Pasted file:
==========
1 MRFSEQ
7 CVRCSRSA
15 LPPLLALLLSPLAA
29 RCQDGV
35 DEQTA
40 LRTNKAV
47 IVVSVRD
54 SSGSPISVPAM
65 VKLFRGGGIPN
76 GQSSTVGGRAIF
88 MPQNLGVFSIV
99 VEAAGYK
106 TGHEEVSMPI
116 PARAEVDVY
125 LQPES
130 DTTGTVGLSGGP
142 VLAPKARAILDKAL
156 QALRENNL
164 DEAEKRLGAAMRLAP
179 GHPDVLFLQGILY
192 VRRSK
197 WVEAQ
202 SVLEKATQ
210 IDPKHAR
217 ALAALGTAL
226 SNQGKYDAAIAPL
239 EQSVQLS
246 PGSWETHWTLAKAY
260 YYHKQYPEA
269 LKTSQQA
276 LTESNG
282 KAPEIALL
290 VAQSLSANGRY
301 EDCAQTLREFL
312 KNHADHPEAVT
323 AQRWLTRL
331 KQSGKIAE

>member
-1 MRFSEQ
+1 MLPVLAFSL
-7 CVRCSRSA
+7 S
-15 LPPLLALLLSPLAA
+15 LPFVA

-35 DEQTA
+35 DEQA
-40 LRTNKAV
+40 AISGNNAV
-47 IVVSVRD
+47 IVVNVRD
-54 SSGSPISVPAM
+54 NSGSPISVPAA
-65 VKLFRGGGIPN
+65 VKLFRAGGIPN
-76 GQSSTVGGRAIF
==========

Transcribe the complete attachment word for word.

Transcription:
1 MRFSEQ
7 CVRCSRSA
15 LPPLLALLLSPLAA
29 RCQDGV
35 DEQTA
40 LRTNKAV
47 IVVSVRD
54 SSGSPISVPAM
65 VKLFRGGGIPN
76 GQSSTVGGRAIF
88 MPQNLGVFSIV
99 VEAAGYK
106 TGHEEVSMPI
116 PARAEVDVY
125 LQPES
130 DTTGTVGLSGGP
142 VLAPKARAILDKAL
156 QALRENNL
164 DEAEKRLGAAMRLAP
179 GHPDVLFLQGILY
192 VRRSK
197 WVEAQ
202 SVLEKATQ
210 IDPKHAR
217 ALAALGTAL
226 SNQGKYDAAIAPL
239 EQSVQLS
246 PGSWETHWTLAKAY
260 YYHKQYPEA
269 LKTSQQA
276 LTESNG
282 KAPEIALL
290 VAQSLSANGRY
301 EDCAQTLREFL
312 KNHADHPEAVT
323 AQRWLTRL
331 KQSGKIAE

>member
-1 MRFSEQ
+1 MLPVLAFSL
-7 CVRCSRSA
+7 S
-15 LPPLLALLLSPLAA
+15 LPFVA

-35 DEQTA
+35 DEQA
-40 LRTNKAV
+40 AISGNNAV
-47 IVVSVRD
+47 IVVNVRD
-54 SSGSPISVPAM
+54 NSGSPISVPAA
-65 VKLFRGGGIPN
+65 VKLFRAGGIPN
-76 GQSSTVGGRAIF